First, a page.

Presentation on theme: "Hyatt Regency Walkway Collapse & the TV Antenna Collapse Group 1: Rebecca Yaffe, Codi-Lee Hayes and Samantha Mearns."— Presentation transcript:
Hyatt Regency Walkway Collapse & the TV Antenna Collapse Group 1: Rebecca Yaffe, Codi-Lee Hayes and Samantha Mearns
Hyatt Regency Walkway Collapse - Background July 17, 1981 Hyatt Regency Hotel in Kansas City, Missouri Tea- dance party in the Atrium lobby Ceiling rod connections failed holding the 2 nd and 4 th walkways Most devastating structural failure 114 dead, 200 injured Millions of dollars in costs
Key Players Crown Center Redevelopment Corporation, Owner G.C.E. International, Inc. Professional Consulting Firm of Structural Engineers Jack D. Gillum, P.E. - structural engineering state licensed since February 26, 1968 Daniel M. Duncan, P.E. - structural engineering state licensed since February 27, 1979 PBNDML Architects, Planners, Inc., architect. Architect, basic design Eldridge Construction Company, the general contractor on the Hyatt project Havens Steel Company, Professional Fabricator
Circumstances Disputed communications between fabricator and G.C.E international Jan-Feb 1979 Changed rod design to simplify the assembly- doubled load on the connector Havens claimed to have asked for approval, but G.C.E denies such approval Roof failed during construction due to failed connections Failure wasn’t fully investigated by the owner due to additional costs Original walkway design was barely capable of holding appropriate load. G.C.E tells the owner that the entire atrium has a safe design- Nov 1979 July 1981 walkways collapse
Events following the collapse Architects file complaint against G.C.E for gross negligence in connection with their engineering services and designing and constructing the Hyatt Regency Hotel Found guilty and lost their licenses to practice engineering in Missouri ASCE adopts a report that states structural engineers have full responsibility for design projects. Daniel M Duncan and Jack Gillum are still practicing in states other than Missouri
Ethics Violations IEEE 1. Accepting Responsibility -> Denied approving the change in the rod designs and not fully investigating all connections in the atrium NSPE 1. Engineers shall hold paramount the safety, health, and welfare of the public. -> Approving the change without being fully aware of the effects of changing the rod designs and not investigating the cause of the collapse, they put the safety of the public in danger. 1. Engineers shall be guided in all their relations by the highest standards of honesty and integrity -> G.C.E wasn’t honest about the change approval
Avoiding the Disaster This could have been avoided if there was proper communication between the owners, the steel company and the engineers Proper investigation of the roof collapsing and the design change Before the construction, Jack Gillum and Daniel Duncan could have stopped construction until a proper design was agreed upon that could withstand the heavy load. Architects could have been more involved in the design and construction process If we were involved, we would have looked at the design and brought it to the attention of all companies involved.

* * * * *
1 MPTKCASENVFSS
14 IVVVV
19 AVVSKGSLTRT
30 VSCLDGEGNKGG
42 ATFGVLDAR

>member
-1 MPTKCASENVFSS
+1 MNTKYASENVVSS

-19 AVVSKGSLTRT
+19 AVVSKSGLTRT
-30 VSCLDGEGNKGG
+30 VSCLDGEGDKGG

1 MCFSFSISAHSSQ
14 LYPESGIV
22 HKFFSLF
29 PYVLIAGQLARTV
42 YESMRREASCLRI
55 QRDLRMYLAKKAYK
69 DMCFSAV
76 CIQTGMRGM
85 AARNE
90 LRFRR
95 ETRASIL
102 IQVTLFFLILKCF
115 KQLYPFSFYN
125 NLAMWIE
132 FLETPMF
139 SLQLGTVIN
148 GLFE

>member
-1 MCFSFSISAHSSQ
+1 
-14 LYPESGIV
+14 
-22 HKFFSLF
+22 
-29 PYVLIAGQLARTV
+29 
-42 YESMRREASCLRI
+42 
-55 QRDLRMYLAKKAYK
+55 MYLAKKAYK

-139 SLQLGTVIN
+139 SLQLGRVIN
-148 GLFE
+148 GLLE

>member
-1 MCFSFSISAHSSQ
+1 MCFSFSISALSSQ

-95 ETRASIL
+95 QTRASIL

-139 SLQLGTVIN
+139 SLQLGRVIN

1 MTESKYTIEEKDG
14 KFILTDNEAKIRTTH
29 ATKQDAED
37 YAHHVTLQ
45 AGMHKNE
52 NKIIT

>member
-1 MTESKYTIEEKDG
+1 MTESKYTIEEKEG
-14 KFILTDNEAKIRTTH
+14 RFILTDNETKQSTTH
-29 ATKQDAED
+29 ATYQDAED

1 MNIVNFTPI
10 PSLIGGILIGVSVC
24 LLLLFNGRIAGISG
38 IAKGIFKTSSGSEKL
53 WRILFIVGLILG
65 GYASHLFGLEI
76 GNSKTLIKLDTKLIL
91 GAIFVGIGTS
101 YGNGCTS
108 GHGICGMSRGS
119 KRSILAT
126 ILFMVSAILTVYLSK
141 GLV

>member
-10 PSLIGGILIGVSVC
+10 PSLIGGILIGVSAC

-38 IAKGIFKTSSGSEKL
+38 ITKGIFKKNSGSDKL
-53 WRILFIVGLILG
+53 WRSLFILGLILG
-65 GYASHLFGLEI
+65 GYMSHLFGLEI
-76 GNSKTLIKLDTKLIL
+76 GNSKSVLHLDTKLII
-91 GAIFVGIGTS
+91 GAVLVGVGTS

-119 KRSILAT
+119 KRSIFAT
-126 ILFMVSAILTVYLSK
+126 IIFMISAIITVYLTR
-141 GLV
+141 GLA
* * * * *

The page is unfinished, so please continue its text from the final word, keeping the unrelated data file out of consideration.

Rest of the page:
TV Antenna Collapse 1982 in Texas Antenna was designed and manufactured by Antenna Engineering Rigger inc. was contracted to assemble and raise the antenna During the hoisting of the final piece of the antenna, the microwave baskets interfered with the lifting lugs and caused the antenna to fall Several riggers fell 1000 ft to their deaths
Circumstances The final section was different from the other sections due to the microwave baskets The baskets interfered with the lifting cable when the antenna was rotated to a vertical position. The riggers created a makeshift extension to the lifting lug after the Antenna Engineering Comp. refused to allow the riggers to remove the baskets While the antenna was being lifted, the bolts on the makeshift lifting lug extension failed Incident was filmed by a T.V station crew, so investigators discovered why the accident occurred.
Players Involved William Harris, President of the Antenna Engineering – recommended to Engineering Division to not get involved with the Riggers problems regarding lifting the Antenna due to liability issues. Harry Jordan, Head of the Engineering Division – Told the riggers not to remove the baskets and informed the riggers that they had responsibility because they approved the designs Riggers, inc – told their problems to Antenna Engineering
Ethics Violations Social Responsibility versus legal liability -> The Antenna Engineering Company were responsible for their designs even though the Riggers approved the design because the design was dangerous for the people involved. IEEE 1. Accepting responsibility and failed innovation -> The riggers didn’t make decisions consistent with safety when designing the makeshift lifting lug.
Avoiding the Disaster Antenna Engineering could have made their designs more applicable for construction purposes The Rigger company could look more into the designs to check for any issues that could arise during construction before they approved it. Antenna Engineering could have accepted responsibility for their dangerous designs instead of just pushing the responsibility onto the riggers. The riggers shouldn’t have made a makeshift lug without proper consideration We could have made sure the design was good for construction and recommended not to make a makeshift lug.
Our Own Ethical Issues The safety of our volunteers If a volunteer has a medical problem Not specified in our research findings Accurate research Want to properly diagnose people in the future
Steps to Avoid Disasters Make sure all of our volunteers are anonymous Make sure our volunteers are aware of the procedure and what our data will be used for in the future Making sure our collection is safe Making sure that our data is accurate by testing and analyzing our algorithm.